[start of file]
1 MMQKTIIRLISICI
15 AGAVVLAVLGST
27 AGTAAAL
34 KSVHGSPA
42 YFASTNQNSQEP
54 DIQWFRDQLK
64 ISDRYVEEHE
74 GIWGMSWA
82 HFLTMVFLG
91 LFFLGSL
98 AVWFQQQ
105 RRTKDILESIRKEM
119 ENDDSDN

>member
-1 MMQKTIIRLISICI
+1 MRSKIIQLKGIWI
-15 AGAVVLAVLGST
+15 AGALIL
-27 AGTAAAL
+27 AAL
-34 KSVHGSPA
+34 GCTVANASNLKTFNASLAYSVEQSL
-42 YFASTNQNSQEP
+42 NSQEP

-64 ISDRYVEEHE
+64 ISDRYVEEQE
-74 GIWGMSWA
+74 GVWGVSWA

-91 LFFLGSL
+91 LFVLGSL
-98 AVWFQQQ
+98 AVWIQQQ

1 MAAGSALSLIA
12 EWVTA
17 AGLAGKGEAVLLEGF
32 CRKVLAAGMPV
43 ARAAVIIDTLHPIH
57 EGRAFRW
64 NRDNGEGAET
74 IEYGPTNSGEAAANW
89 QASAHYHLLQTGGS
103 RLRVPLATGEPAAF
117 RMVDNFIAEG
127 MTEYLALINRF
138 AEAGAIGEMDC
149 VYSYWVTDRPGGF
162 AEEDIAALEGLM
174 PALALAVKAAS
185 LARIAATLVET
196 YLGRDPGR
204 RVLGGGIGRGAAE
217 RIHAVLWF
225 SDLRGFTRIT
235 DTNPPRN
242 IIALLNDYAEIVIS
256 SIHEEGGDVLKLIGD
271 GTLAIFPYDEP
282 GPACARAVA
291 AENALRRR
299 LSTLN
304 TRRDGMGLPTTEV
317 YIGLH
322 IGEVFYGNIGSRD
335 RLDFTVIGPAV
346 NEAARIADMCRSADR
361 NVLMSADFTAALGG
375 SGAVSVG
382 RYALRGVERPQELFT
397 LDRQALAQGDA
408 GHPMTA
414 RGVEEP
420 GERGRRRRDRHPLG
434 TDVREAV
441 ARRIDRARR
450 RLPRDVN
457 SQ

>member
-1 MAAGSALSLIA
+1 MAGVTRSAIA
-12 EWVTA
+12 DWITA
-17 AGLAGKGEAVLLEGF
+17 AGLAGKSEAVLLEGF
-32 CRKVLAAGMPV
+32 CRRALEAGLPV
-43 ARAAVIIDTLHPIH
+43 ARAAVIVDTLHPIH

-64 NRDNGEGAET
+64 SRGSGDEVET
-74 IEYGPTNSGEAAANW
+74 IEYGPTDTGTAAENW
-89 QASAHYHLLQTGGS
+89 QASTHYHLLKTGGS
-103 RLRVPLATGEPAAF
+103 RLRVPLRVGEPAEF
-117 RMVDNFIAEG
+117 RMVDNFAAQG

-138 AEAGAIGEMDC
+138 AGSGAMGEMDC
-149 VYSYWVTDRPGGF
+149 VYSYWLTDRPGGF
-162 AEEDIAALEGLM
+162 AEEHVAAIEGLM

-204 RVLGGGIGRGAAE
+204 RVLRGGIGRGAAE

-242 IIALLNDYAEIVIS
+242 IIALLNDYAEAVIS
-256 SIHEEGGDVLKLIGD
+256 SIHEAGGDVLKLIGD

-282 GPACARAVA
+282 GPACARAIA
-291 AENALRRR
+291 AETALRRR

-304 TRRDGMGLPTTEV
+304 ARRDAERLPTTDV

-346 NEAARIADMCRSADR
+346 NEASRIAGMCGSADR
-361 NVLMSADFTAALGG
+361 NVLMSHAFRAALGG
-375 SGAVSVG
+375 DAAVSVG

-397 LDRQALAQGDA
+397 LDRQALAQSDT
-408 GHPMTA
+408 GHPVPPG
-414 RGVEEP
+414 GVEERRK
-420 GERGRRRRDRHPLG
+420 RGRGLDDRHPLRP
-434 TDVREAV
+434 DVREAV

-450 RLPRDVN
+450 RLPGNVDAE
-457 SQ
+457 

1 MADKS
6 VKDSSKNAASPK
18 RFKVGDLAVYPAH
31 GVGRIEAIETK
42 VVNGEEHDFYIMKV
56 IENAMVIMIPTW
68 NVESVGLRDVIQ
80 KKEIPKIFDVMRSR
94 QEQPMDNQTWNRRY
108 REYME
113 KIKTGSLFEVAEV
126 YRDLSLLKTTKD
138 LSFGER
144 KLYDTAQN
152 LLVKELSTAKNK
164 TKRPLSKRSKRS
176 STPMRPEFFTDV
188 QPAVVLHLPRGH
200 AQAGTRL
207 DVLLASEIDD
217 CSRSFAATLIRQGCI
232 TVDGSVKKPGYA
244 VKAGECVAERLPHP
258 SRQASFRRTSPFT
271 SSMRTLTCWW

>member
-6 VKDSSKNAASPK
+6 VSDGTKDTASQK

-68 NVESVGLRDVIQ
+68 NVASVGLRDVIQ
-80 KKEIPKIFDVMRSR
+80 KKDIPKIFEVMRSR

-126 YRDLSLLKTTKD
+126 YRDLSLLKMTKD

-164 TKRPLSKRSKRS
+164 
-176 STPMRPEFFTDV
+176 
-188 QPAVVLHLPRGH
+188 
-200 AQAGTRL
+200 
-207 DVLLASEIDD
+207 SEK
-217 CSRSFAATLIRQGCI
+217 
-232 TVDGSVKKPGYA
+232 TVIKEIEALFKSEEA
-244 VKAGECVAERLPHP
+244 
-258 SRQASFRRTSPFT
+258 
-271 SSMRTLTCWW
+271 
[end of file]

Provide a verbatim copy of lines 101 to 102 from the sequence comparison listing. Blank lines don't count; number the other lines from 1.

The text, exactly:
+149 VYSYWLTDRPGGF
-162 AEEDIAALEGLM